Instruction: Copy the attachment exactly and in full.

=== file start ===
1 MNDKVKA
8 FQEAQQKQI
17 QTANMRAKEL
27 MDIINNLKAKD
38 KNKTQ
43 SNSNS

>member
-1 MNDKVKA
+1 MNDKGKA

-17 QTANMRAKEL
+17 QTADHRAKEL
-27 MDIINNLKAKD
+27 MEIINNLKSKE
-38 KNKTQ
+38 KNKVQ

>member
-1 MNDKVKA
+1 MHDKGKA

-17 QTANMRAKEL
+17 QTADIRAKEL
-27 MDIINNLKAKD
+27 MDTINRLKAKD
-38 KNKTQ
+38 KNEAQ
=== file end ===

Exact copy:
1 MNDKVKA
8 FQEAQQKQI
17 QTANMRAKEL
27 MDIINNLKAKD
38 KNKTQ
43 SNSNS

>member
-1 MNDKVKA
+1 MNDKGKA

-17 QTANMRAKEL
+17 QTADHRAKEL
-27 MDIINNLKAKD
+27 MEIINNLKSKE
-38 KNKTQ
+38 KNKVQ

>member
-1 MNDKVKA
+1 MHDKGKA

-17 QTANMRAKEL
+17 QTADIRAKEL
-27 MDIINNLKAKD
+27 MDTINRLKAKD
-38 KNKTQ
+38 KNEAQ